The study of non-adiabatic passing electron dynamics is pursued further to include more reactor relevant conditions such as collisions and background shear flow. It is found that, with increasing collisionality, electrons behave more adiabatic-like, especially the trapped electrons away from MRSs, thereby leading to a decrease in the growth rate of ITG eigenmodes. Furthermore, the shortened electron mean free path in presence of collisions leads to a radial broadening of the fine-structures at the MRS of corresponding eigenmodes. In nonlinear simulations, the turbulent flux levels decrease with increasing collisionality, as a result of the reduced drive from the less unstable ITG eigenmodes. The radial width of the fine structures at MRSs is found to reduce with increasing collisionality as a result of reduced nonlinear modification of the eigenmodes in turbulence simulations. A study of the effect of collisions on the self-interaction mechanism reveals that for physically relevant values of collisionality, the effect of self-interaction is still significant. A preliminary study of the effect of background E x B flow shear shows that the fine-structures associated with the non-adiabatic passing electron response persist even with finite background flow.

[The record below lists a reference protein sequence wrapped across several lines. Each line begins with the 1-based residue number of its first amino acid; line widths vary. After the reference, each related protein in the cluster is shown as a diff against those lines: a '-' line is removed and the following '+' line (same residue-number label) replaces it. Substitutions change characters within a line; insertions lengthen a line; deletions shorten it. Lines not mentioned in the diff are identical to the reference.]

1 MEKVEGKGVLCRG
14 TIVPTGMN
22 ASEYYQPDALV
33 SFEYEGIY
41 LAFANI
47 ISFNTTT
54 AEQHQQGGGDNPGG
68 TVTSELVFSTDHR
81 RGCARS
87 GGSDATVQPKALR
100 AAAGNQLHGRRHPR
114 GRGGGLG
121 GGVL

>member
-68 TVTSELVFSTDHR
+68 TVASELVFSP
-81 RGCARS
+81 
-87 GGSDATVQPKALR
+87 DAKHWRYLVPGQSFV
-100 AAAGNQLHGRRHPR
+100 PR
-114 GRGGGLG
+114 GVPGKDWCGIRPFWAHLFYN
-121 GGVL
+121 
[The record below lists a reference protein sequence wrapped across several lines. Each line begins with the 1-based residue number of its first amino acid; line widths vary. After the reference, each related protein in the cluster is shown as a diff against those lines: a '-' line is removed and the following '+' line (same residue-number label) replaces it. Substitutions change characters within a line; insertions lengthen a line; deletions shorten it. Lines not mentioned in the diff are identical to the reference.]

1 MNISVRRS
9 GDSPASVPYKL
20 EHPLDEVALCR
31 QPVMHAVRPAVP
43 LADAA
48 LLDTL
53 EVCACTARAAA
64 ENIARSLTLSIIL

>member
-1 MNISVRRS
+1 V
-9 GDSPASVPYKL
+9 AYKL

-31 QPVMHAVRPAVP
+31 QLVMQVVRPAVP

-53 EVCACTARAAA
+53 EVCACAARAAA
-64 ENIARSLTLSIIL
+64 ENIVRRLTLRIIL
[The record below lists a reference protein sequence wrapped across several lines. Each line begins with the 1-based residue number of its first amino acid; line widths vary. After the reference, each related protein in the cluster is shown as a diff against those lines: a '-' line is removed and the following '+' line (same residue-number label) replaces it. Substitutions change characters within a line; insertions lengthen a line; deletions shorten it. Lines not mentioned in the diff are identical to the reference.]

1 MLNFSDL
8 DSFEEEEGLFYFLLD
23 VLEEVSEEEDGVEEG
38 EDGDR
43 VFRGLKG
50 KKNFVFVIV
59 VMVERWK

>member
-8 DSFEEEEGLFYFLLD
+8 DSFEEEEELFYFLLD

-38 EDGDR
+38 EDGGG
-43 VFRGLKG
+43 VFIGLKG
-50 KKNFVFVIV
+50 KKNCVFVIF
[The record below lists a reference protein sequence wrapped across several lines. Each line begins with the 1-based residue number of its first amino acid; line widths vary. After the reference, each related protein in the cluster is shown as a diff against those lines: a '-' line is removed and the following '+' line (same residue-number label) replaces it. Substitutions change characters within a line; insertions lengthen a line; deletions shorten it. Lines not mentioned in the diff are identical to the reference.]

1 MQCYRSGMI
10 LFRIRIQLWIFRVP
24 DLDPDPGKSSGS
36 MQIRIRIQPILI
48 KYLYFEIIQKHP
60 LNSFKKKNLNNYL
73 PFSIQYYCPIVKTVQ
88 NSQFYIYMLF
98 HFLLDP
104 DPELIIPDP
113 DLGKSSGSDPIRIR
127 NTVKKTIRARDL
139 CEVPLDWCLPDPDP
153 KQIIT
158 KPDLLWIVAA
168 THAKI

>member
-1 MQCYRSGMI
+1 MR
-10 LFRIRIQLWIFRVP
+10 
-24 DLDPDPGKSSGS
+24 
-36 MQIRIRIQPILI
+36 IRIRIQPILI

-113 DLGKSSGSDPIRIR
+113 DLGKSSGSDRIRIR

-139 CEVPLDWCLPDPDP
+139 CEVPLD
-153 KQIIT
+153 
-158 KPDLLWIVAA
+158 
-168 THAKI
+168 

In magnetic confinement devices, the inhomogeneity of the confining magnetic field along a magnetic field line generates the trapping of particles (with low ratio of parallel to perpendicular velocities) within local magnetic wells. One of the consequences of the trapped particles is the generation of a current, known as the bootstrap current (BC), whose direction depends on the nature of the magnetic trapping. The BC provides an extra contribution to the poloidal component of the confining magnetic field. The variation of the poloidal component produces the alteration of the winding of the magnetic field lines around the flux surfaces quantified by the rotational transform ι. When ι reaches low rational values, it can trigger the generation of ideal MHD instabilities. Therefore, the BC may be responsible for the destabilisation of the configuration. This thesis is divided into two parts. In the first part, we present a self-consistent method to calculate the BC and assess its effect on equilibrium and stability in general 3D configurations. This procedure is applied to two reactor-size prototypes (both with plasma volumes ∼ 1000m3): a quasi-axisymmetric (QAS) system and a quasi helically symmetric (QHS) system with magnetic structures that develop BC in opposite directions. The BC increases with the plasma pressure, therefore its relevance is enhanced when dealing with reactor-level scenarios. The behaviour of both prototypes at reactor level values of β ≡ (kinetic plasma pressure)/(magnetic pressure) is assessed, as well as its alteration of the equilibrium and stability. In the QAS prototype, BC-consistent equilibria have been computed up to β = 6.7% and the configuration is shown to be stable up to β = 6.4%. Convergence of self-consistent BC calculations for the QHS case is achieved only up to β = 3.5%, but the configuration is unstable for β ≥ 0.6%. The relevance of symmetry breaking modes of the Fourier expansion of the confining magnetic field on the generation of BC is studied for each prototype. This proves the close relationship between magnetic structure and BC. Having established the potentially dangerous implication of the BC, principally, in reactor prototypes, a method to compensate its harmful effects is proposed in the second part of the thesis. It consists of the modelling of the current driven by externally launched ECWs within the plasma to compensate the effects of the BC. This method is flexible enough to allow the identification of the appropriate scenarios in which to generate the required CD depending on the nature of the confining magnetic field and the specific plasma parameters of the configuration. Both the BC and the CD calculations are included in a self-consistent scheme which leads to the computation of a stable BC+CD-consistent MHD equilibrium. This procedure is applied in this thesis to simulate the required CD to stabilise the QAS and QHS prototypes introduced in the first part. The estimation of the input power required and the effect of the driven current on the final equilibrium of the system is performed for several relevant scenarios and wave polarisations providing various options of stabilising driven currents. Several scenarios have been devised for each prototype in order to drive current at the appropriate location and with the desired direction. Different polarisations and launching conditions have been employed to this purpose. In particular, a HFS launched X2 ECW with an input power of 1.5MW has been shown to drive sufficient current to maintain the rotational transform below the critical value 2/3 at β = 6.4% for the QAS reactor. Correspondingly, in the QHS reactor, an X3-mode ECW of 100KW was sufficient to drive the current required to push the rotational transform below unity near the magnetic axis at β = 3%. Thus, stabilisation of BC-driven instabilities with externally launched ECWs has been achieved for both contrasting configurations. The method proposed in this thesis allows also the utilisation of EBW in the generation of CD. The possible advantages of EBCD for compensation studies are described as well as their possible application to the two prototypes under consideration. The BC+CD procedure is particularly interesting to investigate new magnetic geometries as potential candidates for fusion reactors. With this numerical tool, it is possible to assess the implications of their consistent BC when operating at reactor level. It also allows to quantify how much power would be required to maintain the system MHD stable in these circumstances. Nevertheless, this method is flexible enough to be applicable to any configuration.